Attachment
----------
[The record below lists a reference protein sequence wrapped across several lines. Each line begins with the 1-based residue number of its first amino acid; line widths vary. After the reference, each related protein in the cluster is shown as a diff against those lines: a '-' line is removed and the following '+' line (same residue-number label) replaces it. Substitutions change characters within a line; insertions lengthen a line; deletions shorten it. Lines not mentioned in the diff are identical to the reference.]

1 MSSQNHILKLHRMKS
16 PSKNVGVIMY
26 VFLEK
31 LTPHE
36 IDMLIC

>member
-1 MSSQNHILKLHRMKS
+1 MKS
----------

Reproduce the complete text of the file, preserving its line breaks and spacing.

[The record below lists a reference protein sequence wrapped across several lines. Each line begins with the 1-based residue number of its first amino acid; line widths vary. After the reference, each related protein in the cluster is shown as a diff against those lines: a '-' line is removed and the following '+' line (same residue-number label) replaces it. Substitutions change characters within a line; insertions lengthen a line; deletions shorten it. Lines not mentioned in the diff are identical to the reference.]

1 MSSQNHILKLHRMKS
16 PSKNVGVIMY
26 VFLEK
31 LTPHE
36 IDMLIC

>member
-1 MSSQNHILKLHRMKS
+1 MKS